By Vicki Uthe
I have to be honest, night photography is not my jam, but I was asked to join this workshop at the last minute, was able to, and I have a hard time saying no to new experiences. I had worked with the other volunteer before and we got along well and I had never worked with the photographer, Beth Ruggiero-York, but knew her husband (who is a volunteer) and always wanted to meet her.
I was not disappointed. If you are truly interested in learning how to shoot the Milky Way or night sky in general then Beth is your gal. She knows her stuff and is very good at it.
This was a very different workshop for me. My experience thus far with Arizona Highways included the philosophy that there is only one sunrise and one sunset each day and a good photographer doesn’t waste either. Not so with night photography.
It was billed as a three-day workshop, Friday to Sunday. But unlike previous three-day workshops with 4-5 shooting opportunities, this one gave us two: Friday night and Saturday night. But let’s be clear, it was a jam-packed three days with lots of class time, teaching, information, image processing time, and shooting time. Here’s how it unfolded.
We met Team Highways at the hotel conference room at 11:00 am on Friday to set up the tables, chairs, computer, and projector. I think the participants joined us at noon for three hours of introductions and instruction. We had a late lunch and at 4:30 met in the parking lot of the Gold King Mine just outside of Jerome, a former mining ghost town nestled in the hills above Cottonwood, AZ.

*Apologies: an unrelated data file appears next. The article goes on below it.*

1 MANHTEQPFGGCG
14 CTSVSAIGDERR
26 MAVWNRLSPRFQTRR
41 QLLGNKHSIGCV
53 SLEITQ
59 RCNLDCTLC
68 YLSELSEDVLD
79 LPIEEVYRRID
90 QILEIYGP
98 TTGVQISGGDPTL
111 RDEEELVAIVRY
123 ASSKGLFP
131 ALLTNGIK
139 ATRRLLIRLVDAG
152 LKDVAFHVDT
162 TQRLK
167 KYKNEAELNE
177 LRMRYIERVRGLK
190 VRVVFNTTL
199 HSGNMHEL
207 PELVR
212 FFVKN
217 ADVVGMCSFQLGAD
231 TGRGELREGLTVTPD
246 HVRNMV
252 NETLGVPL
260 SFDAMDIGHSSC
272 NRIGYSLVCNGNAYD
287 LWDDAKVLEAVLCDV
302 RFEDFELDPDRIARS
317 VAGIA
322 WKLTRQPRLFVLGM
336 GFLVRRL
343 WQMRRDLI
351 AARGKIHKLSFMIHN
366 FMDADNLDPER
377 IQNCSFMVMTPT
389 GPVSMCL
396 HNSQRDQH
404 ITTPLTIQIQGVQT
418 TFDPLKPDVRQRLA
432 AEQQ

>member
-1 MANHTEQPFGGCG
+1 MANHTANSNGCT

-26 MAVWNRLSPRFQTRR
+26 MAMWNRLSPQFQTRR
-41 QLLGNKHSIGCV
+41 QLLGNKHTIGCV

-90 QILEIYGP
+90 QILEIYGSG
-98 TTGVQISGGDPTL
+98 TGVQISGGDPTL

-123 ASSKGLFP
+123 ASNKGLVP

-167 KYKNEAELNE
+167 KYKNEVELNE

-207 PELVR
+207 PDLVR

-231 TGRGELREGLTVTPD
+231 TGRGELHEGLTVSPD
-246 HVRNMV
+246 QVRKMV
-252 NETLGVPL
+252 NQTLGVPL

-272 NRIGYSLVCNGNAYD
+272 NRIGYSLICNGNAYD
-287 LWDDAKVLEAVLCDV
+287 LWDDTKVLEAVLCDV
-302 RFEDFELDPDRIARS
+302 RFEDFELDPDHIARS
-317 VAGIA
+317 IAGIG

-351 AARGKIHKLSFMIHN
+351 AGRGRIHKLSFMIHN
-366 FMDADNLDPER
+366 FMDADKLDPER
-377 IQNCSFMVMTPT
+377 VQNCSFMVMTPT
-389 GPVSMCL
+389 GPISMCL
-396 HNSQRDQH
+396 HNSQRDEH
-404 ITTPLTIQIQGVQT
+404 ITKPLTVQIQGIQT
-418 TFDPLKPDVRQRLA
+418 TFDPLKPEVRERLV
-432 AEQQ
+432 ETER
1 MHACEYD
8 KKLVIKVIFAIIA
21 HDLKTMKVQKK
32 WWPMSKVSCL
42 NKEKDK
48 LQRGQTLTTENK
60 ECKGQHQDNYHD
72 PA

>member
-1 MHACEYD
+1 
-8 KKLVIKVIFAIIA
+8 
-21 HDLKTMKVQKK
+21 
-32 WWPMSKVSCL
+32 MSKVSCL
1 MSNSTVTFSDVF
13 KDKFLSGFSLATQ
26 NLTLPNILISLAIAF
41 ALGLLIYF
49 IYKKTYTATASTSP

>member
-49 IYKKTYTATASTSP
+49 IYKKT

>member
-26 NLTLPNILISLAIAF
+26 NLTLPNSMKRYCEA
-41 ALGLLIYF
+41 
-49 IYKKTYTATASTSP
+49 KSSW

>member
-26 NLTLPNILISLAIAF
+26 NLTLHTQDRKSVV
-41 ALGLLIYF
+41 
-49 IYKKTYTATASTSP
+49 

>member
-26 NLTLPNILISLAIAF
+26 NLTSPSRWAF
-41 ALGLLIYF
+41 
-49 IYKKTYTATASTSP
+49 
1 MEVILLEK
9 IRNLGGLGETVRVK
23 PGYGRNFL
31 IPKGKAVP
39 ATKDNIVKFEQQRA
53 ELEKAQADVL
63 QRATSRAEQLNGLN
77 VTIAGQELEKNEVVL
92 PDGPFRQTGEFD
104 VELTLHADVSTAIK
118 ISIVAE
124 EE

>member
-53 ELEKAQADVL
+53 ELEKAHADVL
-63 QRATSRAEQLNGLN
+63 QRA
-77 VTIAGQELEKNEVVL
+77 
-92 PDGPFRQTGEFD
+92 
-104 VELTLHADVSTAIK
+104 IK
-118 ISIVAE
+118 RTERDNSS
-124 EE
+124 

I love photographing at this location. It fills my desire to shoot patterns, colors, textures, and shapes.
There are a whole lot of old things to photograph here. Admission is $5 last time I checked.
As the sun set, I put my camera away to be available to our clients. Tonight was a lesson in light painting, something I had only learned about on the Best of the West trip in May. This workshop was in December so we were dressed for the Arctic. When you are standing around taking time exposures it can get pretty cold, even in Arizona.
My job was to splash light across the subject, check-in with my charges, and adjust said light splash time according to their exposures. We also set small battery-powered candles in the seats of old vehicles to add interest to long exposures of said cool old vehicles.
It was a cold but fun evening of photography. We ended the night with a stop in Cottonwood along Main Street. There we found an old gas station turned burger joint that has a 1950’s vehicle out front. Beth placed some lights around it and under it and we did time exposures. We didn’t head back to the hotel until well after 9:00 pm.
I didn’t write it down but I think we met in the conference room the next morning around 10:00 am. The morning and afternoon were spent learning about what we had captured the night before through critiques and discussion. We then learned about shooting the night sky, Saturday night’s assignment.
Here is my less than impressive image of the Milky Way soaring over the ruins of Tuzigoot. Night photography images can be far more beautiful than this. But if it sparks your interest, contact Arizona Highways PhotoScapes and look for Beth Ruggiero-York, she’s your gal. She also does trips to Alaska to shoot the Northern Lights.
I enjoyed learning, or at least exposing myself, to something completely different in the field of photography. Shooting at night requires a lot of patience as each image is a 30-60 second exposure if you don’t want the stars to move and can be hours if you are trying to shoot star trails, those images where lines streak across the sky on purpose.
Workshops are a great way to see if what you think interests you actually does without investing a ton of money in gear only to find out…it’s not your jam.
Vicki Uthe is a Photo Guide for Arizona Highways PhotoScapes.